• The CN Rail Hub will be handling toxic materials that will create risk to the adjacent residents.
  • Employment density will be far below the Provincial mandate – 5,000 versus 15,000– CN feels it is not required to meet density targets.
  • Development fees not collected to support infrastructure costs.
  • Loss of property taxes for Milton and Halton Region.
  • Regional Road #25 is the main road the 1,600 trucks a day will use travelling to and from the Rail Hub as it is presently the only road linking Milton to the 407 and the Queen Elizabeth Way.
  • In May 2018, truck routes for the CN Rail Hub are not built including the widening of Britannia Road, although the CN Rail Hub would be located on Tremaine Road, this road is not presently connected north to the 401 or south to the 407. Without one of these roads, truck traffic on Milton’s already busy arterial roads will be excessive.
  • Even though the southern part of the Rail Hub could be connected south on Regional Road 22, the CN Rail Hub is presently designed to have traffic only enter on the north side with all 1,600 trucks 24 hours a day entering a residential area of Milton.

Detailed information about the proposed CN Rail Hub is available on the Halton Region website (http://www.halton.ca/CN). As well, more issues are raised by the “Milton Says NO” community group (www.miltonsaysno.com).

CN Rail Research on Impact of Proposed Milton CN Rail Hub

In 2017, Scott Streiner, CEO of the Canadian Transportation Agency, reported in a speech to the Railway Association of Canada that a different approach was being taken by his agency for the approval process for construction of the proposed CN Rail Hub. He stated:

“We haven't had a large number of rail construction applications in recent years, but when they do come in, they can be contentious, depending on the planned location of the new line. A case in point is CN's proposed Milton logistics hub, for which the Minister of Environment and Climate Change and I have agreed to a joint hearings process – a sort of single window for gathering information relevant both to the environmental assessment and the Agency's determination on whether or not to authorize construction.” (https://otc-cta.gc.ca/eng/content/chair-and-ceo-scott-streiner-addresses-railway-association-canada-may-11-2017)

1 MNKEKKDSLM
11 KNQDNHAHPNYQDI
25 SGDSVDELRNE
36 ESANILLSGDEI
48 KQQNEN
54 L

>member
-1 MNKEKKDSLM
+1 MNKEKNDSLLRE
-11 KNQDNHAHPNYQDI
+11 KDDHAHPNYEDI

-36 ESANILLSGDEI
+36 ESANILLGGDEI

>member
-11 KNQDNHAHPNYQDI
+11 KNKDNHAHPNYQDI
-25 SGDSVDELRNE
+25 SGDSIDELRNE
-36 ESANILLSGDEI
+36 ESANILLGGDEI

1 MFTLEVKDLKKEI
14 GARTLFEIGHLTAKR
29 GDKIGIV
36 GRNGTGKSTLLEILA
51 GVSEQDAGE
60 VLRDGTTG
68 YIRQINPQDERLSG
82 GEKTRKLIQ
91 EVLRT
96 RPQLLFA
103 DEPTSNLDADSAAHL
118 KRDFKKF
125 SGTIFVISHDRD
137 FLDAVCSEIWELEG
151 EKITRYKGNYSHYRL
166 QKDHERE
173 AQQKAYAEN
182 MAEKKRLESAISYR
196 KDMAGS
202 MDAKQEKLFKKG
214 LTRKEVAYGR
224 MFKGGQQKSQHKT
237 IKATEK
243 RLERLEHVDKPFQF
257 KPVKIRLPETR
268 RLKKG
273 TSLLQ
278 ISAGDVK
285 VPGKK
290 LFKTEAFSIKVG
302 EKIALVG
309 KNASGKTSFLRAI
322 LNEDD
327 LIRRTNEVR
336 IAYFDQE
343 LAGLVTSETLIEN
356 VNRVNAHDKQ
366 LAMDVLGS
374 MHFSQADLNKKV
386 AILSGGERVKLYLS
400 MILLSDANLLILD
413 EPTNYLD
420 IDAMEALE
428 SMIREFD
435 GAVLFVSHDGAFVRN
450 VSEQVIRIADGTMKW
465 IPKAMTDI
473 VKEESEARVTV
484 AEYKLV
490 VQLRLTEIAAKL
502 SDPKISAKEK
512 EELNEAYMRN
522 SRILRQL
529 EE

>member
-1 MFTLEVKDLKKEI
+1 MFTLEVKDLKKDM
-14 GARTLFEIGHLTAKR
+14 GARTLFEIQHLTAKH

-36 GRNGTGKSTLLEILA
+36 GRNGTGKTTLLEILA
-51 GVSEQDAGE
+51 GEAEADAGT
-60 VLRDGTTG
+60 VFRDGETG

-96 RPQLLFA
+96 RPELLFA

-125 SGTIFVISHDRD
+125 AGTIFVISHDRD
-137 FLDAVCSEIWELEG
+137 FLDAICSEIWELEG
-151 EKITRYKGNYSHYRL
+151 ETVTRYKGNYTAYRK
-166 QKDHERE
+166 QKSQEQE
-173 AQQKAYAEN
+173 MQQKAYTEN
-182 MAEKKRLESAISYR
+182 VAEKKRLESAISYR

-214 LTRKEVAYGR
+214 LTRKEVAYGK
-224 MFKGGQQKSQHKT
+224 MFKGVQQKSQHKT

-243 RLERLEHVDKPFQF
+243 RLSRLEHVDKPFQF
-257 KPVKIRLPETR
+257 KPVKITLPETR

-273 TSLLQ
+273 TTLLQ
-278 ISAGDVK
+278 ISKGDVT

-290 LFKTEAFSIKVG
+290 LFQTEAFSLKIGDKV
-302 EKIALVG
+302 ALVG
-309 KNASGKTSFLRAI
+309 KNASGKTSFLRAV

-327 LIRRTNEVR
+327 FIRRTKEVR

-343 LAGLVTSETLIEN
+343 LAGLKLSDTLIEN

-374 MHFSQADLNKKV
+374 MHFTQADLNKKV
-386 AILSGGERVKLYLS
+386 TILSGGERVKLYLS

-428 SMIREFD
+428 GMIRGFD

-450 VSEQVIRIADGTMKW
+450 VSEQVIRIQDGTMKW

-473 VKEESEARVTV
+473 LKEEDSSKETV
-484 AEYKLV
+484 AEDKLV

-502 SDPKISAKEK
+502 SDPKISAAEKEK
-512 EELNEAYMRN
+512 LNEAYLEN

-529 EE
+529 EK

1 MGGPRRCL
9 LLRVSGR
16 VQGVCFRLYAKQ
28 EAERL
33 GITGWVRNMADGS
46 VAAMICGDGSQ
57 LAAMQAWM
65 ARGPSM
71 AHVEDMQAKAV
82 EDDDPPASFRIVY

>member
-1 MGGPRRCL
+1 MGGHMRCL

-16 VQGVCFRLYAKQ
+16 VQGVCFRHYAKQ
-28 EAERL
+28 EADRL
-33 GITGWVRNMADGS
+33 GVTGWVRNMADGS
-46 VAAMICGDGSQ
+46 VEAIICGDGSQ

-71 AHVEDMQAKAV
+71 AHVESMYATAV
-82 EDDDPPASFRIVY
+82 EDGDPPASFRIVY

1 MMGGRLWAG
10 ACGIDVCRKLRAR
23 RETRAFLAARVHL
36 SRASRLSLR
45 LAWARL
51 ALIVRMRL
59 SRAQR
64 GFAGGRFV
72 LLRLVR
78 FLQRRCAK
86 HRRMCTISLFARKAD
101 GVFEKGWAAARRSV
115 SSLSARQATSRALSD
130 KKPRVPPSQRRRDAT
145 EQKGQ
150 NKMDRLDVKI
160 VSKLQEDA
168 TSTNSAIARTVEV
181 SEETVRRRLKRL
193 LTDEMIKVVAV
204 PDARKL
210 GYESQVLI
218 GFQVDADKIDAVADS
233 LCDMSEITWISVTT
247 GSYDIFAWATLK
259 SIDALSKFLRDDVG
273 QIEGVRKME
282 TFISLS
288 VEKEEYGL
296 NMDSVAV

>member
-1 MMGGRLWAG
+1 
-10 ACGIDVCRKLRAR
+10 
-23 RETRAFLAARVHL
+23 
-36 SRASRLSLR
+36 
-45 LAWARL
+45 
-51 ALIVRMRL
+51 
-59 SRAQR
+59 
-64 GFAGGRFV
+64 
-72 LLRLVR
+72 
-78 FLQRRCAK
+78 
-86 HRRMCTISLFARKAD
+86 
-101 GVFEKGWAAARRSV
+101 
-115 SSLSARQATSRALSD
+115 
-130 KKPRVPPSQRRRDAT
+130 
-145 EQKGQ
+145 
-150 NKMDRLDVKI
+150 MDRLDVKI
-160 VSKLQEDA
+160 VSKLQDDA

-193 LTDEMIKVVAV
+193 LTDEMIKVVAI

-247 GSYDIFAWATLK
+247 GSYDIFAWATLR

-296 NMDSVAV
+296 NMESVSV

Therefore, the Milton Logistics Hub Project Review Panel (see ceaa.gc.ca Ref #80100) is a joint process established under the Canadian Environmental Assessment Act, 2012, and the Canada Transportation Act.

On March 21, 2018 CN submitted its responses to many of the Panel’s environmental assessment information requests. (https://www.ceaa-acee.gc.ca/050/documents/p80100/122057E.pdf)

A public hearing will be announced by the Panel and 60 days notice will be provided once it is decided when the hearing is to be held. (https://www.ceaa-acee.gc.ca/050/documents/p80100/121416E.pdf)

CN had submitted a report to the Panel in January 2018 (https://www.ceaa-acee.gc.ca/050/documents/p80100/121598E.pdf) about its ‘public consultation’. This report claimed shopping mall customers and interest groups favoured the proposed CN Rail Hub. This is in contrast to what a public referendum may find, for example, if a referendum had been included as part of the November 2018 municipal election. However, the deadline for submitting a referendum question was March 1, 2018.

In addition, CN’s ‘Mitigated Day-Night Sound Level Contours – Operations” study also submitted to the Panel in January 2018, omits the noise impact of the 1,600 Rail Hub trucks a day on Milton streets.

It’s Never Been More Important for Big Companies to Listen to Local Communities